Review Summary: A modern classic, probably.
Featuring eclectic, electronic aficionado Floating Points (a.k.a Sam Shepherd), sax legend Pharoah Sanders and a goddamn
garrison of classical virtuosos (known to their friends and family as the London Symphony Orchestra), it’s unsurprising that Promises
is rather difficult to pigeonhole. The single-track, nine movement epic
winds its way up and down the musical spectrum, splattering the canvas with the warm pinks of free jazz, calm blues of ambient and urgent purples of a full blown symphony as it bursts
in floral fireworks
. It’s a challenging album to describe - not just because I don’t want to spoil the journey for those who have yet to take it, or because those loose genre terms don’t really do Promises
justice - but also due to the sheer breadth of the emotional territory covered by the collective. The group flit with ease from melancholy to elation (“Movement 6”), desperation to contemplation (“Movement 1”) and giddy nervousness to nervous giddiness (“Movement 4”), somehow covering more ground than most bands manage to trudge across in a lifetime.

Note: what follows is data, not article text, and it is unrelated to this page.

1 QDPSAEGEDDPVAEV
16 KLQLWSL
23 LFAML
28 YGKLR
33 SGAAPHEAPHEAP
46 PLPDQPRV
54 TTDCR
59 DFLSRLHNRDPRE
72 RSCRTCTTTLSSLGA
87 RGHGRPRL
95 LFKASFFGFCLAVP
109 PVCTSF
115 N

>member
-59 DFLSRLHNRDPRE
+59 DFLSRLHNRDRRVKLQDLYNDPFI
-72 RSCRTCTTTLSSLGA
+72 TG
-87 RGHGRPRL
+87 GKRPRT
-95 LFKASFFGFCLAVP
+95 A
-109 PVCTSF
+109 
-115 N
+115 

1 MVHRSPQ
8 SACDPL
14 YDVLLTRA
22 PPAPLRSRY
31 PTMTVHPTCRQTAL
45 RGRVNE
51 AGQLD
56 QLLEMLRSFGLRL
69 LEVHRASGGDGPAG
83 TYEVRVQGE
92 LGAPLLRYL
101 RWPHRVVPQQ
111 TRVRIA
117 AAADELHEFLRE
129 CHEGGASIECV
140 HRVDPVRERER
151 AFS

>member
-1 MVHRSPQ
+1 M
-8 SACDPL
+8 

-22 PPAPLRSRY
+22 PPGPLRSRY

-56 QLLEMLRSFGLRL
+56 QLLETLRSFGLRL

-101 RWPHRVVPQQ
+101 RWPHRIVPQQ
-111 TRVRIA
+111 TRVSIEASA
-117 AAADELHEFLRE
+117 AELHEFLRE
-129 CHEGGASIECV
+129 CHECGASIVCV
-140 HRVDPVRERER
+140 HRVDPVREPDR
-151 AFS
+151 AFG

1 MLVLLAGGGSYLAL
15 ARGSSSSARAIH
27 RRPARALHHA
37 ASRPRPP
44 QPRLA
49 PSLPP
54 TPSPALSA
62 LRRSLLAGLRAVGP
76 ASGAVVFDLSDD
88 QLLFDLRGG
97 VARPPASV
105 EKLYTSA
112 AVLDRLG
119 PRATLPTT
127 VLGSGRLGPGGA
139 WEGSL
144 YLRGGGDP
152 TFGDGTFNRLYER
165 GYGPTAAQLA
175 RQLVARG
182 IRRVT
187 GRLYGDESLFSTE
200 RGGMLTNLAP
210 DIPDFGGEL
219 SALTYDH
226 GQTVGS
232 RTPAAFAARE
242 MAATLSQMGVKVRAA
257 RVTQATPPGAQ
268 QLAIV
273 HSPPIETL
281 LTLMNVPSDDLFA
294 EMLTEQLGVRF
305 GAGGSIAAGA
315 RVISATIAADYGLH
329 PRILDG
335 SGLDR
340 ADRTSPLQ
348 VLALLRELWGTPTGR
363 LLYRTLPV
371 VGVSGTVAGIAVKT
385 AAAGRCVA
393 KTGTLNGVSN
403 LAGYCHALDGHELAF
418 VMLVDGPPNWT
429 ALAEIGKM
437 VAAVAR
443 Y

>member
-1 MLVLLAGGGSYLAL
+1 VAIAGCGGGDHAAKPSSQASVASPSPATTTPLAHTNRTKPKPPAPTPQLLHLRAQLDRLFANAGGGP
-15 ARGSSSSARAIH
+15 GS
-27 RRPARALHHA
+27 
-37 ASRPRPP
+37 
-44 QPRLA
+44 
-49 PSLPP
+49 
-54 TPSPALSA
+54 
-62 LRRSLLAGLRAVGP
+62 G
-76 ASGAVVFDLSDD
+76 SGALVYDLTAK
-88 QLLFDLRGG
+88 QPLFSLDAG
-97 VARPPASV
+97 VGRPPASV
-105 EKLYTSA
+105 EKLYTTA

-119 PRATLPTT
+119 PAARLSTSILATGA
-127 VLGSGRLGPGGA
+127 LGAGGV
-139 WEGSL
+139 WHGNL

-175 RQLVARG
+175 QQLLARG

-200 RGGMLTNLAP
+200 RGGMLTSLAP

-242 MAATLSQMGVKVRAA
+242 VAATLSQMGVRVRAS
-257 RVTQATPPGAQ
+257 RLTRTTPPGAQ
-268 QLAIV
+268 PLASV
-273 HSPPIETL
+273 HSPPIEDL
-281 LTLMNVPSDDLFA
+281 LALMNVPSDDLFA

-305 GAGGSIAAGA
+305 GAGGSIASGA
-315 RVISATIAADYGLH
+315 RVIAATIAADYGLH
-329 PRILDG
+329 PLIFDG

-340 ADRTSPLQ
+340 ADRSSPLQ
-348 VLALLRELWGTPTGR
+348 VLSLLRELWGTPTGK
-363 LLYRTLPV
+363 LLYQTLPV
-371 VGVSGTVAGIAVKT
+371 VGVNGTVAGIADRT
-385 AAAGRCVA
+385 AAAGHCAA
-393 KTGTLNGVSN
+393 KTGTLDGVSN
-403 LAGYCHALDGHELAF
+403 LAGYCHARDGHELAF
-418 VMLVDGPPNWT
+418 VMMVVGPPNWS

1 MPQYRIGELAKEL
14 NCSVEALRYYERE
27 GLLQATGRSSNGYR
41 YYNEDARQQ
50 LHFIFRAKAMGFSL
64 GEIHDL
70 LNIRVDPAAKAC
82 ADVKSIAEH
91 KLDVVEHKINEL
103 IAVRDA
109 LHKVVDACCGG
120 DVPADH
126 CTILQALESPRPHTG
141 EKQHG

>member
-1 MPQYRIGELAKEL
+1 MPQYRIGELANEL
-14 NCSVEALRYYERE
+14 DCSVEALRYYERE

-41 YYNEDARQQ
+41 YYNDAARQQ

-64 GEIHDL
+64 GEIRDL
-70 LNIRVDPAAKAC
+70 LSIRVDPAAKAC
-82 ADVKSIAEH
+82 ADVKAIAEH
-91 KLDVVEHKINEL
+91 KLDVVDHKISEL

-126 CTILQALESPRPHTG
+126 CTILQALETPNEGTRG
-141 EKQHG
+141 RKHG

Equally impressive is how the LP never becomes overburdened by the weight of its many interlinking components, surely a testament to the calibre of the musicians involved. The fabric of Promises
remains loose and breathable no matter how much is going on, the group’s various members rubbing elbows without falling over one another. Therein lies the project’s emotional potency, for each element of Promises
exists solely to serve the greater whole, individualistic ego and artistic bravado removed from the equation. Enough space is left for the swelling of synths and/or brass and/or strings to shine in turn, such that they’re able to sucker punch you right in the feels
as and when required. It’s because of this compositional patience and restraint that, when all the pieces finally
slot together during the closing moments of “Movement 7”, the resultant feeling of joy that (I guarantee) bubbles up within your chest is nothing short of magical
Make no mistake, the payoff that Promises
promises is by no means immediate. This is music to savour with eyes closed in a dark room, headphones on and all other distractions firmly yeeted
from sight. Its nearest reference points are not other jazz/classical/ambient projects, but rather the likes of Talk Talk’s Laughing Stock
and Fishmans’ Long Season
: similarly subtle, supple, spiritual albums that feel like actual
physical places in which to sit and reside and breathe
and just take it all in. It’s music at its most transportive and experiential - to converse and to live and to dream with - such that both words and ratings fail to really
articulate what makes it special. I guess you’re just going to have to find that out for yourself.